TVs and 100 Years in Prison

Barrett Brown's new essay in Vice shows he's bored out of his mind in jail

Barrett Brown's Vice essay shows he's bored out of his mind in jail

Barrett Brown
Barrett Brown has begun writing in to Vice while he awaits trial on 17 counts that could land him in prison for more than 100 years. Wikimedia Commons

Dallas journalist Barrett Brown has been in jail for 14 months, and he's facing a lot more time. While he waits to see if the judge will throw the book at him, he has taken to writing for Vice from jail.

In an essay delivered to Vice via Brown’s lawyers titled “Barrett Brown Is Bored Out Of His Mind In Jail,” Brown touches on the overwhelming crowding going on in for-profit jails and the issues it creates for the prisoners, especially those he believes are unfairly jailed like illegal immigrants and drug dealers.

 The majority of Brown’s essay is devoted to his newfound (and required) experience of watching television.

As to why Brown is in jail facing 100 years in prison, it’s a complicated story. Tim Rogers at D Magazine did a fascinating write-up in 2011, before Brown had been arrested, about his work with hacktivist group Anonymous that details his journey from private school in North Dallas to journalist to heroin addict to the becoming one of the public faces of Anonymous, if such a thing is possible for the faceless organization.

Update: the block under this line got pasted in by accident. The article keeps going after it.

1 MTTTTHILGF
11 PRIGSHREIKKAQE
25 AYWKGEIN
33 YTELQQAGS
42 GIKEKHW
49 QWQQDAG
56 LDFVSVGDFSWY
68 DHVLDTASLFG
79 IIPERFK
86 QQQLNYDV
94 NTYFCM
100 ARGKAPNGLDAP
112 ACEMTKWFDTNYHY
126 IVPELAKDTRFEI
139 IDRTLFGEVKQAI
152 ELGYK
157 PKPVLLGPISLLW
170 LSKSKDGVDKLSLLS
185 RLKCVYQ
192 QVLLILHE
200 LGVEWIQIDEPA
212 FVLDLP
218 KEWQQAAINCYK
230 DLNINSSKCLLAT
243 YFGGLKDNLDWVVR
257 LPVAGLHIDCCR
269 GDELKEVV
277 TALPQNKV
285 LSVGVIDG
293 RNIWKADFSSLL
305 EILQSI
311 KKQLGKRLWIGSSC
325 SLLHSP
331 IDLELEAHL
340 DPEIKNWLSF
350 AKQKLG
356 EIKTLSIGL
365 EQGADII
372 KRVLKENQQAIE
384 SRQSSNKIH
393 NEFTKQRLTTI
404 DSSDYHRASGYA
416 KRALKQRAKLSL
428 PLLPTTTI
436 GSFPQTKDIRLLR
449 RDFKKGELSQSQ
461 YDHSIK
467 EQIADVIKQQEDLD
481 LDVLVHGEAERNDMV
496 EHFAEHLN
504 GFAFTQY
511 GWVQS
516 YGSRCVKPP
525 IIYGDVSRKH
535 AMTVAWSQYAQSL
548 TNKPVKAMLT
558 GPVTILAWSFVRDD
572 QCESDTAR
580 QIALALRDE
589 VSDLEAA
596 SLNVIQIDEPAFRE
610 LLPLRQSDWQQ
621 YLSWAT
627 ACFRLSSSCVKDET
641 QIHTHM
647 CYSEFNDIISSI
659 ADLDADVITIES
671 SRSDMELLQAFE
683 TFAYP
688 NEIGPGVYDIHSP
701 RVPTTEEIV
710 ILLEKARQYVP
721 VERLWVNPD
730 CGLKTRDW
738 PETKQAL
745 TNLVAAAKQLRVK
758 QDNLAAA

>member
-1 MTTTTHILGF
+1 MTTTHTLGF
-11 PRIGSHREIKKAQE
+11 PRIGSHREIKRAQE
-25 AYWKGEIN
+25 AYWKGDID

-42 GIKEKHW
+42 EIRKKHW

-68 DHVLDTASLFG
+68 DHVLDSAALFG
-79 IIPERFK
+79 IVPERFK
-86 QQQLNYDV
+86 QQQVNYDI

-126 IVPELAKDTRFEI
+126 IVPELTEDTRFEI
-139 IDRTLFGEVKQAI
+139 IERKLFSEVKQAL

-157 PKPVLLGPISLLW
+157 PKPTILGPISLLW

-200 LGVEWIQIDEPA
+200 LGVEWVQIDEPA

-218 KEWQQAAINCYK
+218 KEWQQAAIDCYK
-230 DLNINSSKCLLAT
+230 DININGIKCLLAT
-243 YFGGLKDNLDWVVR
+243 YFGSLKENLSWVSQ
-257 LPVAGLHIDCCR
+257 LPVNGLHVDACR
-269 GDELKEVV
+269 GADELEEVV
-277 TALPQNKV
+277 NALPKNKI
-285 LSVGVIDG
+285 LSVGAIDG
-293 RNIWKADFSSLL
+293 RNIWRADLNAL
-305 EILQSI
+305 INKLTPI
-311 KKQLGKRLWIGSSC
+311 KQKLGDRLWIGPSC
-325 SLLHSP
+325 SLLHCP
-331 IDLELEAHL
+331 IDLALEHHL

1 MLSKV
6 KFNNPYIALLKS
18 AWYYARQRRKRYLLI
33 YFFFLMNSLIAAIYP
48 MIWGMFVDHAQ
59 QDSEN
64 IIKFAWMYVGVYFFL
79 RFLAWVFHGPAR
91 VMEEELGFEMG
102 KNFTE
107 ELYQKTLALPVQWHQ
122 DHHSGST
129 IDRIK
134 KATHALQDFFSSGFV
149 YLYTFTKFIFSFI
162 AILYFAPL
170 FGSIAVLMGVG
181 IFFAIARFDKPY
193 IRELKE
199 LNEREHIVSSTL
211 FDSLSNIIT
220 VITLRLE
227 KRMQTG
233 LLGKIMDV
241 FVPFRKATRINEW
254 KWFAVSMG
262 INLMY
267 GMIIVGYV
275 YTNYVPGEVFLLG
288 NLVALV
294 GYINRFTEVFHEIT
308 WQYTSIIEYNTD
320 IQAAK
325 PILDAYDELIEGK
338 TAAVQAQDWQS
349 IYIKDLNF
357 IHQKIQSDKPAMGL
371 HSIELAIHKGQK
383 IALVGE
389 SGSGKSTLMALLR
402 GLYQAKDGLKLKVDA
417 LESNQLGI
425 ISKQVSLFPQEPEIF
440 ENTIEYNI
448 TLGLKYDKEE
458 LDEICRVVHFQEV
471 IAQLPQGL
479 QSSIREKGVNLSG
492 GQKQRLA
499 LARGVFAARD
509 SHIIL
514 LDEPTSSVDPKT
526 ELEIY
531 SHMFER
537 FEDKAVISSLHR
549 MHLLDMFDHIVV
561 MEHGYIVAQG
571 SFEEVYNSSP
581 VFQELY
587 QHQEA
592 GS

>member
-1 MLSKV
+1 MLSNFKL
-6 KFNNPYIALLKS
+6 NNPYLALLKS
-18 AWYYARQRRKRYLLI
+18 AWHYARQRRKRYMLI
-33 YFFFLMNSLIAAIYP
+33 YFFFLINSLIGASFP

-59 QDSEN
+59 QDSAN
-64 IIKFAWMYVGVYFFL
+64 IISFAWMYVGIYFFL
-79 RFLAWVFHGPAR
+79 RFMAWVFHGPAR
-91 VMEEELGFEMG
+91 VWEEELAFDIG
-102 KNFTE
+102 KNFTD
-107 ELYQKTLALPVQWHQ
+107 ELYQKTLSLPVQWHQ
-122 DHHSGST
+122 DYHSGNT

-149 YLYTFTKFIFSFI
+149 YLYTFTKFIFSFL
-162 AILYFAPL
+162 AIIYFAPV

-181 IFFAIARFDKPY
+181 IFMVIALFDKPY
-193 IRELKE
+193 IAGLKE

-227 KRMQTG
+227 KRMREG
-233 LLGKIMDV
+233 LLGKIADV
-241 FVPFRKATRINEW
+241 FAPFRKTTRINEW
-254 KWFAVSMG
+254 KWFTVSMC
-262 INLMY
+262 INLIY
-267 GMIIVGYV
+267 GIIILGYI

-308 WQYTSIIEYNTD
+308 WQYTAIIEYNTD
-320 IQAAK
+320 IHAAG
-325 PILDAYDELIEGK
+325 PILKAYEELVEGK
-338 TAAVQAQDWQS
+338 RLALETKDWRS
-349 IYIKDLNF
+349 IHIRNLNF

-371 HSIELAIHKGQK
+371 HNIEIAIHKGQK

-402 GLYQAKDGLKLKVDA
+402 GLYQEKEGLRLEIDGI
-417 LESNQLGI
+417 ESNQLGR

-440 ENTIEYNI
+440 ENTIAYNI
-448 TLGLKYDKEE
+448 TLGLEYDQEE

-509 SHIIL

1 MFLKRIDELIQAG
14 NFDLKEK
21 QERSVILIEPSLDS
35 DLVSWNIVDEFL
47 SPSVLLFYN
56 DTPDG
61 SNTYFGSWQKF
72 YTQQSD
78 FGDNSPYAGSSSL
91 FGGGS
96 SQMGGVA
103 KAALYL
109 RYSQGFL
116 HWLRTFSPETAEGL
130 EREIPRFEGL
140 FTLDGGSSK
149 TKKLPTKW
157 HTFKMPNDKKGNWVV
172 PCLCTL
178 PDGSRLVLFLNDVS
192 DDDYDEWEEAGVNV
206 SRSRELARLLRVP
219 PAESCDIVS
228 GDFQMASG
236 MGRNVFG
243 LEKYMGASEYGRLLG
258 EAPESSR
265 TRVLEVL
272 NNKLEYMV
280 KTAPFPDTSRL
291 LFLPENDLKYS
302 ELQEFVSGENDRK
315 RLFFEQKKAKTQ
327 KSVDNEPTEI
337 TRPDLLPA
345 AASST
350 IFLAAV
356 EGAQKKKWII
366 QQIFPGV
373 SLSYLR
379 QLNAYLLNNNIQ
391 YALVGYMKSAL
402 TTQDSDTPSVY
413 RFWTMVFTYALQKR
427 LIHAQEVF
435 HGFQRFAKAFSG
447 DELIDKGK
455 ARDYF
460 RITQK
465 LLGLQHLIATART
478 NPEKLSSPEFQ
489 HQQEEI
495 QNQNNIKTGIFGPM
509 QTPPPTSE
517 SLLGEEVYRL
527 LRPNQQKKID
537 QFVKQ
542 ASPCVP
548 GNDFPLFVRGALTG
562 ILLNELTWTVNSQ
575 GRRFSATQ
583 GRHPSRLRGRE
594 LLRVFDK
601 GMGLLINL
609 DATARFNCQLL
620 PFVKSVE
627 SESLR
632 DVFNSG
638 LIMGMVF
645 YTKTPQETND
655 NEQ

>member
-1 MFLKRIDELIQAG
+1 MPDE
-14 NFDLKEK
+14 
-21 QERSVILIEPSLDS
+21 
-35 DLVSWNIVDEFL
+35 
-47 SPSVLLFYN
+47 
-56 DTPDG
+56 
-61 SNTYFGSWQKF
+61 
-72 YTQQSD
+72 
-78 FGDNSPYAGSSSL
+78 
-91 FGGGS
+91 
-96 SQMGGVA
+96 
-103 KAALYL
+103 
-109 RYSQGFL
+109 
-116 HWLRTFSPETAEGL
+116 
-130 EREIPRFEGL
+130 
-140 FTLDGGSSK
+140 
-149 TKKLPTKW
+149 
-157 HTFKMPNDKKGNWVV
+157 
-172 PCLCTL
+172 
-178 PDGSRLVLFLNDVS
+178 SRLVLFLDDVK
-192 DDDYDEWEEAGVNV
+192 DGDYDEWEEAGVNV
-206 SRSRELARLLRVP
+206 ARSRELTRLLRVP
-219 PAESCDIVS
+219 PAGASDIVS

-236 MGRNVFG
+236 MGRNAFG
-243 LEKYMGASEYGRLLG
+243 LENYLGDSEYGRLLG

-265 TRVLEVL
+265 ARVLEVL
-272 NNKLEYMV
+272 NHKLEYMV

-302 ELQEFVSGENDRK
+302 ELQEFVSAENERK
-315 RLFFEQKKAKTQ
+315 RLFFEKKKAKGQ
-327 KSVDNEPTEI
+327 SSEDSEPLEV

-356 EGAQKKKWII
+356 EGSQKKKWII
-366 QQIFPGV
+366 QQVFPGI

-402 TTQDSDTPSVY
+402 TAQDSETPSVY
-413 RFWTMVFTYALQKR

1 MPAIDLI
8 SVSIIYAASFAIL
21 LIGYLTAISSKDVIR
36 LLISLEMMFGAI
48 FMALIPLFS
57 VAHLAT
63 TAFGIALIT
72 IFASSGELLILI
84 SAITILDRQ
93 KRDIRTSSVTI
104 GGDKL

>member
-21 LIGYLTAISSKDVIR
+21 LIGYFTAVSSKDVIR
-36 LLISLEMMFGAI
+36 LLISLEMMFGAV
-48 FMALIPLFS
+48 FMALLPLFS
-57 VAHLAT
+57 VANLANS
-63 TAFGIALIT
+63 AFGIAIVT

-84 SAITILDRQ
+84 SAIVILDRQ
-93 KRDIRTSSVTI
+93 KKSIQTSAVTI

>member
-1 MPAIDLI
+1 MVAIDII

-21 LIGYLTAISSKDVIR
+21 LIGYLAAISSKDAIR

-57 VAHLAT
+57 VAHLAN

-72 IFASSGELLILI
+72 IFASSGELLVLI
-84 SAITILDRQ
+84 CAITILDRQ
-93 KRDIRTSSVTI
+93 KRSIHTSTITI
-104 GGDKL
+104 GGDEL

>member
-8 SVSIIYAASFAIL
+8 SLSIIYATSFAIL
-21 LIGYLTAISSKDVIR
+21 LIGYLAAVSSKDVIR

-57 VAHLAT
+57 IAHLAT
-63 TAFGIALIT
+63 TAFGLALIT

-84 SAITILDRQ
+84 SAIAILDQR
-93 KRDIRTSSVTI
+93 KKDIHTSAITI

But in September, 2012, Brown was arrested in Dallas County. It stemmed from allegedly threatening an FBI agent, but from there the indictments poured in. He was hit with 12 counts regarding the hacking of Austin-based intelligence firm Stratfor after Brown allegedly shared a link to the 5 million internal emails gleaned from the hack. In all, he’s been indicted on 17 charges, all of which he’s plead not guilty to.

“The problem is that all the federal facilities here in the Northern District of Texas were filled up with inmates awaiting trial or sentencing when I became incarcerated,” Brown writes. “This isn’t simply because Texans are an inherently criminal bunch — although of course they are — but rather because, in addition to prosecuting actual crimes against property and persons, the federal government is also in a great big contest with the Chinese to see who can imprison the most people for bullshit non-crimes like selling drugs.”

The majority of Brown’s essay is devoted to his newfound (and required) experience of watching television. On the outside, Brown abstained from watching TV, but in his holding cell that he shares with seven others as part of a larger 24-man block, the only thing resembling stimulation is the lone TV in the day room.

“There are few places in our little enclave from which it can’t be seen, and none from where it can’t be heard,” he writes. “It is the moon; we are the tides. Of course, it is also a resource to be fought over.”

Brown says that the divide is one of language. Spanish speakers, dubbed “the Union of Mexicans and Assorted Spanish Speakers” are in opposition of “the Black and White Imperial Combine.”

It would be rude to spoil the payoff from his examination of Spanish-language television or his story involving The Bad Girls Club on the Oxygen network, but suffice it to say that Brown is not enjoying his time in jail.